'No US or Indian firm alone can fight China companies'

No US or Indian company alone can compete with Chinese 'national champions' like Huawei: Senators

"No American or Indian company alone can compete with Chinese 'national champions' like Huawei," said Senator Warner

Representative image/Credit: Reuters Photo

China looms large in the geopolitics of US and India, both in terms of security and economic future, American Senators said on Wednesday, exuding confidence that the bilateral ties between the world's two largest democracies would move to the next level under the next administration led by President-elect Joe Biden.

Participating in a panel discussion during a webinar titled 'US and India: Post-Election Perspectives' along with Democratic Senator Mark Warner, Republican Senator John Cornyn said both India and US playing by the rules is the great strength of the relationship between the two nations.

"This gives greater predictability and confidence to job creators and investors," he said, adding that this is one reason why the US and India are continuing to grow closer.

Cornyn and Warner are co-chairs of the Senate India Caucus.

The Texas Senator said the US is concerned about the way China operates because it doesn't by the rules like India does.

"China looms large in our (US and India) geopolitics...both in terms of our security and economic future. We are certainly, as (Senator) Mark (Warner) mentioned the Huawei issue, concerned about the way China operates because it doesn't it doesn't play by the rules like India does," Cornyn said during the discussion moderated by Richard Verma, former US Ambassador to India.

Senator Warner said there is a rise of authoritarian capitalism in China.

"No American or Indian company alone can compete with Chinese 'national champions' like Huawei. (There is a) real opportunity in Biden administration to develop coalitions with global partners to address these challenges," he said at the webinar organised by the US India Business Council (USIBC).

“What we've seen is China has this model where they allow ferocious domestic competition until the national champion arises like Huawei. That national champion then gets 75% of the Chinese domestic market and that translates over 20% of the global market.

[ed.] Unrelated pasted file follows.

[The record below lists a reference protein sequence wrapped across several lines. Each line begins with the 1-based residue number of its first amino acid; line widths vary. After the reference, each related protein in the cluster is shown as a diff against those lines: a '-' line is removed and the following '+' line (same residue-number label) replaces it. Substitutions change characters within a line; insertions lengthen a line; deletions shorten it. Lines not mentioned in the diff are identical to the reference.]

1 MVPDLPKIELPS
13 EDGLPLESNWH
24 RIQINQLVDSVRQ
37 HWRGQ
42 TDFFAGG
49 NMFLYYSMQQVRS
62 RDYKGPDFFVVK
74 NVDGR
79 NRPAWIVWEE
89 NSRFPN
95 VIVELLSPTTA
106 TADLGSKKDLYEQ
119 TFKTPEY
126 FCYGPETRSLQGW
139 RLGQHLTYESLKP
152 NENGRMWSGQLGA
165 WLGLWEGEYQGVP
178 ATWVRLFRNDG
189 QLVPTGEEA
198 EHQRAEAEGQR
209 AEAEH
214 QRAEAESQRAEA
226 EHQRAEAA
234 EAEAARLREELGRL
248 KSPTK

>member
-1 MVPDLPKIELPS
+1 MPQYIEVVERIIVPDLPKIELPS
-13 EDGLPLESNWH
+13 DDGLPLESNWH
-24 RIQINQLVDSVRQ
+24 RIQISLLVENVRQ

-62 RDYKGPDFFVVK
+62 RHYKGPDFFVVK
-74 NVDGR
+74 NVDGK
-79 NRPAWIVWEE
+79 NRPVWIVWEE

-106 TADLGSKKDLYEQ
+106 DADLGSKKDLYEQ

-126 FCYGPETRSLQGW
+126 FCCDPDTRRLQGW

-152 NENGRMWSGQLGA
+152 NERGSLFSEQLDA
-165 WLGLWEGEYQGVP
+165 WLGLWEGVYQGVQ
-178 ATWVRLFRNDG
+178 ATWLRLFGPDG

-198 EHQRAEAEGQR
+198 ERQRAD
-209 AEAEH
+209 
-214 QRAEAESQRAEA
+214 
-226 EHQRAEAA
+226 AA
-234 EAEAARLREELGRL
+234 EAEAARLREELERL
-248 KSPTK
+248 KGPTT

"Then the Chinese government back that national champion, in the case of Huawei with USD 100 billion. There is no American or Indian company that can compete with that alone,” said Warner, who is also the Chairman of the Senate Select Committee on Intelligence.

The Virginia Senator said there is a growing consensus, both from the Indian government representatives and Indian Americans that India did not want to be seen being on the Chinese side or on the American side.

“We both are nations that operate under rule of law, China does not,” he said, adding that Chinese companies at the end of the day are loyal to the Communist Party and not to their shareholders.

“I think I've seen increasingly from my contacts to Indian government officials, as they know they need to come down on the side of rule of law. I think one of the real opportunities under the Biden administration to create this coalition of the willing amongst democracies, of which India is the largest in the world, where we can have alignment not just around traditional economic issues, but around technology issues as well,” Warner said.

Responding to a question, Cornyn expressed his concerns specifically about the precipitous nature of the planned drawdown of US troops from Afghanistan.

“We can just give up our role there without risking the rise of Iranian influence which is already significant in Afghanistan. We need to continue our stabilising presence and also our counterterrorism platforms there,” he said.

Cornyn said he has been sceptical from the beginning about the good faith of the Taliban.

"I don't trust them. I understand the desire to bring our troops home but we also need to have the infrastructure there to protect our other interests, and that's going to require some military presence by the United States government, in cooperation with NATO and our friends,” he said.

Warner said cutting troops in Afghanistan will be a disaster.

“It'll be a disaster to our Afghan partners. It'll be a disaster to the stability of the Afghan government, which we paid with time, treasure and our American lives. It will be a disaster for our 30 plus partners who fought side by side with us and Afghanistan. It should not be dictated by an actual president's political timetable. It is a disaster,” he said.

USIBC president Nisha Desai Biswal said the US-India partnership is one that has been prioritised by both the countries, and one that has advanced by successive administrations and political leaders across the spectrum in the US and in India.

“The potential of this relationship is not just in how we can strengthen and support each other, but as Prime Minister (Narendra) Modi has put it in the way that a US-India partnership can tackle global challenges and benefit the global community,” she said, adding that COVID-19 is one such challenge and climate change is another.

Biswal said India has long been a key supporter of a rules based global order and one that invests in and strengthens global institutions.

"An incoming Biden administration that seeks to strengthen international alliances, reform and revitalise international institutions and tackle these challenges will want India by its side,” she said.

USIBC board chairman Vijay Advani said US-India relationship has always enjoyed bipartisan support.

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